Your challenge is to demonstrate that salty water is denser than freshwater.
Be creative and design and make saltwater jars. You will need:
- two cups of water
- two same sized (identical) glass jars
- half a cup of salt
- red and blue food colouring
- a spoon
What to do
- Make predictions about which would be heavier (more dense), freshwater or saltwater.
- Test ideas by adding some blue food colouring to one of the cups of water. Stir it with the spoon until the water is completely blue.
- Repeat this by adding the red food colouring to the other cup of water and use the spoon to stir it.
- Add the salt to the red water and stir it to help the salt dissolve.
- Pour half of the blue coloured water into one of the glass jars and half of the red salty water into the other jar.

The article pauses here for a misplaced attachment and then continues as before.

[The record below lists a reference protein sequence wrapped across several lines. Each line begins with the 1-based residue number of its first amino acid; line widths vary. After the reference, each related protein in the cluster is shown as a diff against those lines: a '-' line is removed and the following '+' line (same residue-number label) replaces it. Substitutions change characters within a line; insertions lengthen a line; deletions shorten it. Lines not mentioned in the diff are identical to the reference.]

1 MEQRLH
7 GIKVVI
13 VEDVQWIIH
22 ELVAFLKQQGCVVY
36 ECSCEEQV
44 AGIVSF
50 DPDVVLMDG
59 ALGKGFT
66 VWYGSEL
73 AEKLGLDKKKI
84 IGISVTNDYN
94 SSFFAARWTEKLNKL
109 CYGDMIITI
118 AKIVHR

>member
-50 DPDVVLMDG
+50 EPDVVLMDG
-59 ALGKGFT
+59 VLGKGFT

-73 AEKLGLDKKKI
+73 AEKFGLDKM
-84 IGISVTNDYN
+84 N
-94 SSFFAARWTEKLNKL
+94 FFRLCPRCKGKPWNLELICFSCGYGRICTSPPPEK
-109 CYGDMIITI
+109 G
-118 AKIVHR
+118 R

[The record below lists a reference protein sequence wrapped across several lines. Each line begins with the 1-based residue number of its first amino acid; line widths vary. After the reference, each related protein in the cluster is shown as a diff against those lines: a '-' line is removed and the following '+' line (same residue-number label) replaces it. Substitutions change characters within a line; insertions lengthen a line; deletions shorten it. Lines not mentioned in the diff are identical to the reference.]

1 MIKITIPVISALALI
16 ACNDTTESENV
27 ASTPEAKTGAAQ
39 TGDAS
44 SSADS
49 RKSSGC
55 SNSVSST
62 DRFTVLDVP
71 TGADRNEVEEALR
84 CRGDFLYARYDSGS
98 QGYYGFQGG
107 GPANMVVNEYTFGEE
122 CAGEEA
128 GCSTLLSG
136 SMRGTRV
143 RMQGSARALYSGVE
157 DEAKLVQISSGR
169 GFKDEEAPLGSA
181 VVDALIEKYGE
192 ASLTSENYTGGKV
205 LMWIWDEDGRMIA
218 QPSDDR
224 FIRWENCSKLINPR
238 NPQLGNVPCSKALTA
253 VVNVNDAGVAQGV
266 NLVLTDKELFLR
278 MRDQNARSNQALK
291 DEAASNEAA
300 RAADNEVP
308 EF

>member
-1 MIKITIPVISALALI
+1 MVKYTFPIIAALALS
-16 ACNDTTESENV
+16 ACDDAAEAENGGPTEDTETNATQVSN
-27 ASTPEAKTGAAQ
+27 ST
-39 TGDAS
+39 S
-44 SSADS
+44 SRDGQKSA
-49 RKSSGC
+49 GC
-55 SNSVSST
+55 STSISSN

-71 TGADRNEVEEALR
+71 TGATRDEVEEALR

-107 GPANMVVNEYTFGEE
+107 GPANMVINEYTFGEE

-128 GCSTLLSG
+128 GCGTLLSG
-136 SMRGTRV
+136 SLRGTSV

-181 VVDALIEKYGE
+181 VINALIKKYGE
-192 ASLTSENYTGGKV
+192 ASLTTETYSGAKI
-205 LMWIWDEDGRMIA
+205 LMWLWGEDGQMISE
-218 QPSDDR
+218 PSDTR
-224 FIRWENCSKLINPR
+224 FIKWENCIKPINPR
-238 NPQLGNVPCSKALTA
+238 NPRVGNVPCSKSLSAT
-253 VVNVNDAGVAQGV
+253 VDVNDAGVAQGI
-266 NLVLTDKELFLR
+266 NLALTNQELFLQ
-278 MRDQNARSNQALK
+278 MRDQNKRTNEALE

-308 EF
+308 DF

- Slowly top up the jar containing the blue water with the remaining red coloured water.
- Then, carefully and slowly pour the rest of the blue water into the jar containing the red salty water.
- Without disturbing either jar, place lids on the jars and let them stand for a while. Observe what happens.
How it works
Adding salt to the water makes it denser. In this activity, the ‘red’ water contains the salt, and when it is poured on top of the ‘blue’ water, it sinks through and the colours mix.
When the solutions are poured the other way around (the ‘red’ before the ‘blue’), the non- salty water floats on top because it has been placed on a liquid with a higher density.
[This video on YouTube (2:16 mins) shows another way of representing the ocean in a bottle, complete with waves.]
(Copyright: Australian Science Teachers Association 2020, except where indicated otherwise. This work is licensed under a Creative Commons Attribution NonCommercial 4.0 International licence.)